We are writing this column from Park City, Utah in the middle of Sundance Film Festival‘s 30thanniversary. Sundance remains the single most important film festival in North America. Its dedication to independent film making has remained the core mission that Robert Redford first proclaimed 30 years ago when it was a small festival in a ski-centric liberal Mormon community, a half hour outside Salt Lake City. Both the City, which later hosted the Winter Olympics, and the Festival have grown enormously since that first year.
This year, a total of 12,218 submissions were made for consideration from 37 countries and the final program includes 123 feature films, 66 shorts, 100 premiers, 54 first time filmmakers with 9 Park City Theaters and 1,825 (1200 retiring) volunteers. The Sundance Institute is a full-time program and sponsors the Festival. During the year, it conducts labs for filmmakers that include director, script, producing, theater, native, new technology and composing to help a filmmaker realize the fullest potential of their individual storytelling.
Redford remains very visible and the new Executive Director John Cooper, Programing chief Trevor Groth,and New Frontiers principle curator Shari Frilot have their aesthetic fingerprints over all the choices. The Festival is a film lovers’ version of a dream vacation meshed with some of the best skiing slops in the world.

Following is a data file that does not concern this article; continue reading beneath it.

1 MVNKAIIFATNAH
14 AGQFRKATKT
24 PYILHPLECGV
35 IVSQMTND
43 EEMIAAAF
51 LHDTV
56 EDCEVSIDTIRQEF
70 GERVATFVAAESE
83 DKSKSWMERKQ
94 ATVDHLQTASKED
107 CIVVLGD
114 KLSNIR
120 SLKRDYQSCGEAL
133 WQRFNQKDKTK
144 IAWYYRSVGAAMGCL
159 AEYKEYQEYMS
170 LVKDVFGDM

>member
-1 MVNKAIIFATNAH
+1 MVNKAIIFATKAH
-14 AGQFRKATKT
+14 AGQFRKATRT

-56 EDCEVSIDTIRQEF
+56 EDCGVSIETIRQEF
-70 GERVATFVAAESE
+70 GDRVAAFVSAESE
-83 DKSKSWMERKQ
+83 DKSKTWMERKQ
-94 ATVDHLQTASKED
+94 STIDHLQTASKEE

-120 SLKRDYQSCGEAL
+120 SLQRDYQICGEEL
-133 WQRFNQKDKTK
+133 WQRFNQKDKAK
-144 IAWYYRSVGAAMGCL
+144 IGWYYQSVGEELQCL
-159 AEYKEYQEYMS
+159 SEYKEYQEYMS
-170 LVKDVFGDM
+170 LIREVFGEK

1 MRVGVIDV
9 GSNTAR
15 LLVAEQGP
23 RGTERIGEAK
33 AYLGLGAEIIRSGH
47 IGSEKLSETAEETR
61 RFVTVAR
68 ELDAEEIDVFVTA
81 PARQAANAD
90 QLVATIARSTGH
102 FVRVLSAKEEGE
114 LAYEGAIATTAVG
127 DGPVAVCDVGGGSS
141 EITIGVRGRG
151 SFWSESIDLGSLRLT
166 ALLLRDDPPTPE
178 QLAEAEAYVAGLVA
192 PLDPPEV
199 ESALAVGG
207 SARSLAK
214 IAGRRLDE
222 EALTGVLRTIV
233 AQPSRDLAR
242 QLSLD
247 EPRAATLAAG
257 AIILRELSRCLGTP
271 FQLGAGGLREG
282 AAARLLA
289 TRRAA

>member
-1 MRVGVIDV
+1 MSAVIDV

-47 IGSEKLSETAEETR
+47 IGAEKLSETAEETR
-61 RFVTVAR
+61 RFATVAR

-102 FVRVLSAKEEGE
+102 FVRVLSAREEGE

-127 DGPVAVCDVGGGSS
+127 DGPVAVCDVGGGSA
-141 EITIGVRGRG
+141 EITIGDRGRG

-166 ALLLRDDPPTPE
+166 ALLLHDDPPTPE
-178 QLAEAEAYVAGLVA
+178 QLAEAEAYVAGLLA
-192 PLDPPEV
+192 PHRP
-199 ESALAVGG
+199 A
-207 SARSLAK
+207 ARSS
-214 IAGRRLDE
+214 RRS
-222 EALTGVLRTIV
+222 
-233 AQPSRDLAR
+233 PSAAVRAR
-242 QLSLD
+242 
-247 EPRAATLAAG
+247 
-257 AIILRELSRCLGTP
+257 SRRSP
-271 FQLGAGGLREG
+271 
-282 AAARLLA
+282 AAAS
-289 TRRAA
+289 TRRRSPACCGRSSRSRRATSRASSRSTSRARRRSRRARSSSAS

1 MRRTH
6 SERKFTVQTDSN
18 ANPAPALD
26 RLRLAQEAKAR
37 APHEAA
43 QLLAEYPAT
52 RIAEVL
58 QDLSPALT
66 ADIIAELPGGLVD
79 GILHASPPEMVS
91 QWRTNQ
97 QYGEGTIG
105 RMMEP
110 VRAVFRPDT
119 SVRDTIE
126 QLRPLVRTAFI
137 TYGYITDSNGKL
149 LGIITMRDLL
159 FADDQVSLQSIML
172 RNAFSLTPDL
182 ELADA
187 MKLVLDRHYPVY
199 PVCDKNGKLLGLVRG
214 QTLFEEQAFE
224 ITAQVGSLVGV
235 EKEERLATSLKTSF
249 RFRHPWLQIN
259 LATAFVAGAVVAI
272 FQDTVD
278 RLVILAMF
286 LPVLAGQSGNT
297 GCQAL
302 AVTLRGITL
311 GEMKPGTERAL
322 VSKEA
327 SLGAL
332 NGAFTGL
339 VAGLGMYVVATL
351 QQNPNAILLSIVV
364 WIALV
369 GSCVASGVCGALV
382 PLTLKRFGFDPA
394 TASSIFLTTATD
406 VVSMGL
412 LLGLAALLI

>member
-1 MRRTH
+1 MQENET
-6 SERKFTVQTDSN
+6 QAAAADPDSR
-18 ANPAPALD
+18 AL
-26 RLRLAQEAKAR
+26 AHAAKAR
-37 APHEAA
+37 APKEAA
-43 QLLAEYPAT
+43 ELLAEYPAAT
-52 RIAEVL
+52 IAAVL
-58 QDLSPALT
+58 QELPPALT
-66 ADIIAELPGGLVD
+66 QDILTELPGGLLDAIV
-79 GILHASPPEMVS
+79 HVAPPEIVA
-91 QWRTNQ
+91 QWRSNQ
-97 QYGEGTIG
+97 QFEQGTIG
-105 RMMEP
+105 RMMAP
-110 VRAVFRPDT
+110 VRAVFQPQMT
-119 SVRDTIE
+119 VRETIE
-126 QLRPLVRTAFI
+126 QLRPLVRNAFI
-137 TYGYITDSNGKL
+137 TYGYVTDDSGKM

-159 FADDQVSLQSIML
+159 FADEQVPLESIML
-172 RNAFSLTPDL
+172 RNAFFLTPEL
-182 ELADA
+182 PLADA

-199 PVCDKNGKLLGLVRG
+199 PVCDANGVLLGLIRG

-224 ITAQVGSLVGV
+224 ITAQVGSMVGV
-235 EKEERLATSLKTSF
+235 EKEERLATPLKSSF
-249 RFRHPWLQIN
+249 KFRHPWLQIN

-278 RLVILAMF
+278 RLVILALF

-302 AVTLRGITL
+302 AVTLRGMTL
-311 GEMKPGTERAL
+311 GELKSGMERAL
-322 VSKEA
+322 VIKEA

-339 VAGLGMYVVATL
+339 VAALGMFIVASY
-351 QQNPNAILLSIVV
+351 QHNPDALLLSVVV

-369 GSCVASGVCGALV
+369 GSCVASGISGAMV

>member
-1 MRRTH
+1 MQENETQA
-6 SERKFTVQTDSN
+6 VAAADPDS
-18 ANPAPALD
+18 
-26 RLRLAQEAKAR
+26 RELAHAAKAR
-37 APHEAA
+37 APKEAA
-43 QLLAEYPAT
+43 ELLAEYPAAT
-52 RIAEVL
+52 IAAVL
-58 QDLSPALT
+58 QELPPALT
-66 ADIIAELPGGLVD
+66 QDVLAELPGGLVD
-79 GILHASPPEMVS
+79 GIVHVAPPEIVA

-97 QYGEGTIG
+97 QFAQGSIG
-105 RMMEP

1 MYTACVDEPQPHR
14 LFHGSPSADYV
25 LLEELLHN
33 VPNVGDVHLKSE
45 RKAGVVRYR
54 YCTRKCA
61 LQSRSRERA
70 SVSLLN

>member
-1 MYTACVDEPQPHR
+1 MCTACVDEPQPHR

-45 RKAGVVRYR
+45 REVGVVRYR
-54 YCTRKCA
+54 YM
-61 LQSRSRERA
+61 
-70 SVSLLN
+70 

I will review many of the films as they become available in theaters or as video on demand. However, I do want to tell you about some of our local filmmakers who live in Westview News community.
Ira Sacks, a SundanceGrand Jury prize winner, returns with an authentic look at Greenwich Village and the people who have been living here for some time. Love Is Strange is a wonderful look at a small community of Village friends and what happens when two of them, two senior gay men, marry after 38 years of living together (John Lithgow and Alfred Molina). Disaster results. One loses his Catholic school music director job and the loss of income forces the couple to leave their apartment. The friends come to the rescue and offer to put them up until they find new quarters. Marisa Tomei (brought up in the Village) sizzles as the successful author who invites Lithgow to share a bunk bed bedroom with her 14 year old son who wants his privacy. It is a smart comedy with serious undertones and for me, at least, it seems the characters could be people who live in my building on Waverly Place.